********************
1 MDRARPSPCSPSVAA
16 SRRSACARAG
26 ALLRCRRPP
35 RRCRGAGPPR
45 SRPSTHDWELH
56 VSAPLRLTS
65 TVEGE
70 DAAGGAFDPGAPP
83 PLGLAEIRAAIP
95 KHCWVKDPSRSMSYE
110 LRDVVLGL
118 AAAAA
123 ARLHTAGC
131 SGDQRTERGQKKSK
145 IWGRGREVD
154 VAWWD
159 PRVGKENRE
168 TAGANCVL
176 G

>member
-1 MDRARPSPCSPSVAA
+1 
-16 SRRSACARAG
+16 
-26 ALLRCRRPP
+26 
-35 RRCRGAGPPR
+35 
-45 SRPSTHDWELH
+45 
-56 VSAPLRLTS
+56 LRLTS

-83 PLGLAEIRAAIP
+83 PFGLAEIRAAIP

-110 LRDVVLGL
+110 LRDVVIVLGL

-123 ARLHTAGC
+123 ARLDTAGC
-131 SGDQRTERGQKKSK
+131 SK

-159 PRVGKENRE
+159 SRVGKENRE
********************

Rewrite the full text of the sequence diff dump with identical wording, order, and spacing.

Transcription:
1 MDRARPSPCSPSVAA
16 SRRSACARAG
26 ALLRCRRPP
35 RRCRGAGPPR
45 SRPSTHDWELH
56 VSAPLRLTS
65 TVEGE
70 DAAGGAFDPGAPP
83 PLGLAEIRAAIP
95 KHCWVKDPSRSMSYE
110 LRDVVLGL
118 AAAAA
123 ARLHTAGC
131 SGDQRTERGQKKSK
145 IWGRGREVD
154 VAWWD
159 PRVGKENRE
168 TAGANCVL
176 G

>member
-1 MDRARPSPCSPSVAA
+1 
-16 SRRSACARAG
+16 
-26 ALLRCRRPP
+26 
-35 RRCRGAGPPR
+35 
-45 SRPSTHDWELH
+45 
-56 VSAPLRLTS
+56 LRLTS

-83 PLGLAEIRAAIP
+83 PFGLAEIRAAIP

-110 LRDVVLGL
+110 LRDVVIVLGL

-123 ARLHTAGC
+123 ARLDTAGC
-131 SGDQRTERGQKKSK
+131 SK

-159 PRVGKENRE
+159 SRVGKENRE